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and life along the winding road

Friday, December 2, 2016

The Poisonwood Bible by Barbara Kingsolver

It's the time of year when our local YMCA sells donated used books as a fundraiser so I stocked up. One of the books I picked up was The Poisonwood Bible by Barbara Kingsolver. Ms. Kingsolver is a gifted writer who drops you into the story and surrounds you with sights and sounds. In The Poisonwood Bible, the setting is The African Congo in 1959.

From the cover:
The Poisonwood Bible is a story told by the wife and four daughters of Nathan Price, a fierce, evangelical Baptist who takes his family and mission to the Belgian Congo in 1959. They carry with them everything they believe they will need from home, but soon find that all of it - from garden seeds to Scripture - is calamitously transformed on African soil. What follows is a suspenseful epic of one family's tragic undoing and remarkable reconstruction over the course of three decades in postcolonial Africa.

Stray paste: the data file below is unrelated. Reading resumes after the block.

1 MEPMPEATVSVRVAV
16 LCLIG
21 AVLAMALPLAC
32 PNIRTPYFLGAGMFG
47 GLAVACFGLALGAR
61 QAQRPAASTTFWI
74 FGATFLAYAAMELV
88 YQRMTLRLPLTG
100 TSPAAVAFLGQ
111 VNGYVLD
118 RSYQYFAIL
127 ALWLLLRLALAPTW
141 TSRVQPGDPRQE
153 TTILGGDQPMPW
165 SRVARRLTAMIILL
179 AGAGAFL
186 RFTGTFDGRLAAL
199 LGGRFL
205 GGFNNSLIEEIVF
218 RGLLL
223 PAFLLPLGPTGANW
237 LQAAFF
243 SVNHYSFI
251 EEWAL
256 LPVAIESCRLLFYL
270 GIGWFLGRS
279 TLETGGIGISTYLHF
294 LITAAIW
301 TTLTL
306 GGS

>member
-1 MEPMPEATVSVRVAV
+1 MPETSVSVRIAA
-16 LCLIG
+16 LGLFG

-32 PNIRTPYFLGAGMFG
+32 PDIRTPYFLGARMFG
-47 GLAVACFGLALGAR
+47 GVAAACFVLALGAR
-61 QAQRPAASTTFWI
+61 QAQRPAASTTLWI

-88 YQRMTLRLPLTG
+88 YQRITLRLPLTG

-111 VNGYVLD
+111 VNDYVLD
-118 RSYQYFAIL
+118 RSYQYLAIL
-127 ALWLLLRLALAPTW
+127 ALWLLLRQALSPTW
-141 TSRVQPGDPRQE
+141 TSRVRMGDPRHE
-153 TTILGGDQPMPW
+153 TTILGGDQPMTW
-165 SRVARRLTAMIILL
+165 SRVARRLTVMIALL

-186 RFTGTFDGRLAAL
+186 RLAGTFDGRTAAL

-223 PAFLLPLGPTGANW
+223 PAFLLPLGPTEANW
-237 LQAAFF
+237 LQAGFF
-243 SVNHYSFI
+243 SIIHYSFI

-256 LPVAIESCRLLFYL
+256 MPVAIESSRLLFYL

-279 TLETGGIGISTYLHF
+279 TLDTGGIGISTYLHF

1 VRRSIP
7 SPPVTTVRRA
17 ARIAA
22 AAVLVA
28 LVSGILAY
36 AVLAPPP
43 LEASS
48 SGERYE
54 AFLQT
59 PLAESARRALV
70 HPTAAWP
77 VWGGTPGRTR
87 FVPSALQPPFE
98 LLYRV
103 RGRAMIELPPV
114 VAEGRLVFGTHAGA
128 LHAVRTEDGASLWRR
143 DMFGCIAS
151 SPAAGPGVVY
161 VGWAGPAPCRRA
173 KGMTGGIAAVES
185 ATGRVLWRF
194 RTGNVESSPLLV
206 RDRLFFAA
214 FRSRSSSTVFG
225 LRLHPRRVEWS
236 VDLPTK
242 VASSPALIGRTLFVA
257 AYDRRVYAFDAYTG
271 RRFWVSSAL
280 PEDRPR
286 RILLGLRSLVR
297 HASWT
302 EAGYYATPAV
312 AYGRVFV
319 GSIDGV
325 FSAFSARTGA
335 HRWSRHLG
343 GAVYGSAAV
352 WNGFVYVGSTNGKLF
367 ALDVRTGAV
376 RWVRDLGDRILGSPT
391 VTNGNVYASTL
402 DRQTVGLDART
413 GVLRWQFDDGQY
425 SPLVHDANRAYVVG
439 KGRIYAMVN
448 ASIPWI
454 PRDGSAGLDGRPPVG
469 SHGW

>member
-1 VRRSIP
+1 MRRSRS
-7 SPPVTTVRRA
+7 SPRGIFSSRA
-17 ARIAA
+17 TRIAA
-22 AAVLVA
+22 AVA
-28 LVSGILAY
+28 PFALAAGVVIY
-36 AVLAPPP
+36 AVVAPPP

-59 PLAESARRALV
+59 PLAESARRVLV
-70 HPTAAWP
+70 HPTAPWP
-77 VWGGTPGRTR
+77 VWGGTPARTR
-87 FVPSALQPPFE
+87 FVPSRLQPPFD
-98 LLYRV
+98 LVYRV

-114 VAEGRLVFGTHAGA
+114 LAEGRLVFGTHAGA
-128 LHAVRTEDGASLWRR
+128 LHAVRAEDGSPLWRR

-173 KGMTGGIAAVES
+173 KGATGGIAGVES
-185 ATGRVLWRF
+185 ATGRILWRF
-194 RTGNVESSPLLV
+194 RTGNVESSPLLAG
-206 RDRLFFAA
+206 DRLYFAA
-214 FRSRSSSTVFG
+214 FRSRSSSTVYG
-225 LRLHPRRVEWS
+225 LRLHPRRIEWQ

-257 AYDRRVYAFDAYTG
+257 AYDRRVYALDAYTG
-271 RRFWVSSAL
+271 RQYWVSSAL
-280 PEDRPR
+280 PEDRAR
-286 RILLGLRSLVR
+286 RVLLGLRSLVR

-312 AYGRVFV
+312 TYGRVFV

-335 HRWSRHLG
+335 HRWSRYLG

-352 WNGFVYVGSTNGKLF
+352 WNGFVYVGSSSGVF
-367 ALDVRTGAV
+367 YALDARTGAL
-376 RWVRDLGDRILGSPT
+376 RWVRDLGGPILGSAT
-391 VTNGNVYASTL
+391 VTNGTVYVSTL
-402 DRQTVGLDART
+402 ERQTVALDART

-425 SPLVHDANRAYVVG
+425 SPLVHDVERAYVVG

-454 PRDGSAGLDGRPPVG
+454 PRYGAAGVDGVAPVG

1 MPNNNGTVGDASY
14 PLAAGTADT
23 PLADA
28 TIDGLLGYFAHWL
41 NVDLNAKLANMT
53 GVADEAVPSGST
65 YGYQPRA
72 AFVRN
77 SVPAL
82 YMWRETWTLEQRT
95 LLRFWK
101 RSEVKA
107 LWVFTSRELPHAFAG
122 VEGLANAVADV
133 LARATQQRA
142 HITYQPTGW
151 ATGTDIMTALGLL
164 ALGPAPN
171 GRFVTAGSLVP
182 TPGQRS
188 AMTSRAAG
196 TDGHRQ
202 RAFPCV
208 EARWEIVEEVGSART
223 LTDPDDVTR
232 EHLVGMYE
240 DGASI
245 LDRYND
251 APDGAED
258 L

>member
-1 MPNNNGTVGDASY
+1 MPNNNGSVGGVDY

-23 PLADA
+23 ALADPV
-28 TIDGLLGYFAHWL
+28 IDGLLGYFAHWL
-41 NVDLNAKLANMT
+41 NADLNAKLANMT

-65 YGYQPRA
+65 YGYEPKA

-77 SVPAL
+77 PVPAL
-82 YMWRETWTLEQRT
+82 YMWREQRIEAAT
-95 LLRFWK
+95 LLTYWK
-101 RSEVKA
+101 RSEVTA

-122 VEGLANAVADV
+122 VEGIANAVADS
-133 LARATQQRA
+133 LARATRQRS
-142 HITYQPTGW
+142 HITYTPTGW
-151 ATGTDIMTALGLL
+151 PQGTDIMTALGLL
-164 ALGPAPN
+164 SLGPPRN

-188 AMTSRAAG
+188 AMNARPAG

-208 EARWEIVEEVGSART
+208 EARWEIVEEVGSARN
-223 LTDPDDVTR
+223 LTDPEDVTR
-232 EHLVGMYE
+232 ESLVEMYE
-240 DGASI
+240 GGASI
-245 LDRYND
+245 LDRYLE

My thoughts:
It's a wonder that anyone survived in Africa with the droughts, torrential rains, army of ants, lethal snakes, malaria and hook worms that bury into the soles of feet. During the late 1950s The Congo was struggling for independence from Belgium and the Price family, already struggling to survive in the jungle, were also affected by the battles that were going on around them. Fighting for control of rubber and diamonds, Europe was not willing to give away the land lightly. Sadly, they were willing to kill and murder to keep control. Even the CIA was involved in ousting a prime minister elected by the people. You can read more about the history here. Barbara Kingsolver gives us details of life and struggles of the family at the edge of the jungle, along with the day to day battles of the women with their domineering father who had no understanding of either his family or the village he was trying to baptize. It's a powerful book and would make a good book club read.


Joanne said...

This is one of her earliest books and I was hooked the minute I read it. She truly captures the human spirit within many themes. Glad you liked it.

K9friend said...

I've considered getting this one, but balked. Your review makes me think I will do it.